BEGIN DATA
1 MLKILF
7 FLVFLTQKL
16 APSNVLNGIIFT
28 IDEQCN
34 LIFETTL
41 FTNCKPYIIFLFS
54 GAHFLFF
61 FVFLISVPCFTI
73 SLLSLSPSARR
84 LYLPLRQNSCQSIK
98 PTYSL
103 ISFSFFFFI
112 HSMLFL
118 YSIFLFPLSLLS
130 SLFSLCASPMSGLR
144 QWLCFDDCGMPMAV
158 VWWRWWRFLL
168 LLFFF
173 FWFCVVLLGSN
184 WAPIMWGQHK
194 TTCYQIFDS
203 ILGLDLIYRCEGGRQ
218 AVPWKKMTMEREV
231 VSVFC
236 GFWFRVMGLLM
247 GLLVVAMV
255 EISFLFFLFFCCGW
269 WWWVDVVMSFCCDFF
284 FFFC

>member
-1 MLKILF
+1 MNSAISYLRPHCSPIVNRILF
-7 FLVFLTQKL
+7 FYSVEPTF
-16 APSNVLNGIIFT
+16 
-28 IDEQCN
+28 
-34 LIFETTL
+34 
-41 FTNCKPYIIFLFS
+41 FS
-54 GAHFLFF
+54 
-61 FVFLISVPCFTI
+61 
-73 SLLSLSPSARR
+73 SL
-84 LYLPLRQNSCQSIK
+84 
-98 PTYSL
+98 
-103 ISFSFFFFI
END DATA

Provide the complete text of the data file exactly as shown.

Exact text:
1 MLKILF
7 FLVFLTQKL
16 APSNVLNGIIFT
28 IDEQCN
34 LIFETTL
41 FTNCKPYIIFLFS
54 GAHFLFF
61 FVFLISVPCFTI
73 SLLSLSPSARR
84 LYLPLRQNSCQSIK
98 PTYSL
103 ISFSFFFFI
112 HSMLFL
118 YSIFLFPLSLLS
130 SLFSLCASPMSGLR
144 QWLCFDDCGMPMAV
158 VWWRWWRFLL
168 LLFFF
173 FWFCVVLLGSN
184 WAPIMWGQHK
194 TTCYQIFDS
203 ILGLDLIYRCEGGRQ
218 AVPWKKMTMEREV
231 VSVFC
236 GFWFRVMGLLM
247 GLLVVAMV
255 EISFLFFLFFCCGW
269 WWWVDVVMSFCCDFF
284 FFFC

>member
-1 MLKILF
+1 MNSAISYLRPHCSPIVNRILF
-7 FLVFLTQKL
+7 FYSVEPTF
-16 APSNVLNGIIFT
+16 
-28 IDEQCN
+28 
-34 LIFETTL
+34 
-41 FTNCKPYIIFLFS
+41 FS
-54 GAHFLFF
+54 
-61 FVFLISVPCFTI
+61 
-73 SLLSLSPSARR
+73 SL
-84 LYLPLRQNSCQSIK
+84 
-98 PTYSL
+98 
-103 ISFSFFFFI